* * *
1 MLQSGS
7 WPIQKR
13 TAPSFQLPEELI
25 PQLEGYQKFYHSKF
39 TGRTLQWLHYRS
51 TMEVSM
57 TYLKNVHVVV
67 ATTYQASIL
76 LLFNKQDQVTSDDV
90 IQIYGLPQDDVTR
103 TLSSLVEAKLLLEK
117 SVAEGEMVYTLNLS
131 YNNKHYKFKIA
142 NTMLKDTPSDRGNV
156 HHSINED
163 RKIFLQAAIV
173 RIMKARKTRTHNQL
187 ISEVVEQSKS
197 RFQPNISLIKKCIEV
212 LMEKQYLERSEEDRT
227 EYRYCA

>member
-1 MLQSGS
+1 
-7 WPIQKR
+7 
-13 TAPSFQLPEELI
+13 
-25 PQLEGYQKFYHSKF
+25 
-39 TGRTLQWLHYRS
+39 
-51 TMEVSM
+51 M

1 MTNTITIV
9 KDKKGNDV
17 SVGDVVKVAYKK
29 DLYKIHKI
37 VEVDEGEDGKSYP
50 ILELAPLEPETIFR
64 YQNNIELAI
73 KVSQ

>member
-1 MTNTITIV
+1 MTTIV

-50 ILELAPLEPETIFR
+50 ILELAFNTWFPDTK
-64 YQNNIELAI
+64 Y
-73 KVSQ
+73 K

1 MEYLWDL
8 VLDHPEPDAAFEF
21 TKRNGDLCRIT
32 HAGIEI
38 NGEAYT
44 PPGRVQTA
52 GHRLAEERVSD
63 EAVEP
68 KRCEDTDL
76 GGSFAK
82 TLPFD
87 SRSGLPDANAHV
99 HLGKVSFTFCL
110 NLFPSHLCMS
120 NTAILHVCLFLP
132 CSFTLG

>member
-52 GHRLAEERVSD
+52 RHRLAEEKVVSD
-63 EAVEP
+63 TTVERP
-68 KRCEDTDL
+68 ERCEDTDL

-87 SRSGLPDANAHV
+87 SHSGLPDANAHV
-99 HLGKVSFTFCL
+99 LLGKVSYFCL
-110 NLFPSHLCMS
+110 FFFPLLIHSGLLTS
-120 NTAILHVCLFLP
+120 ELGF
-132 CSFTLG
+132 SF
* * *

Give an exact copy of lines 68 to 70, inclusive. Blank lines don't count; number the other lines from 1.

>member
-52 GHRLAEERVSD
+52 RHRLAEEKVVSD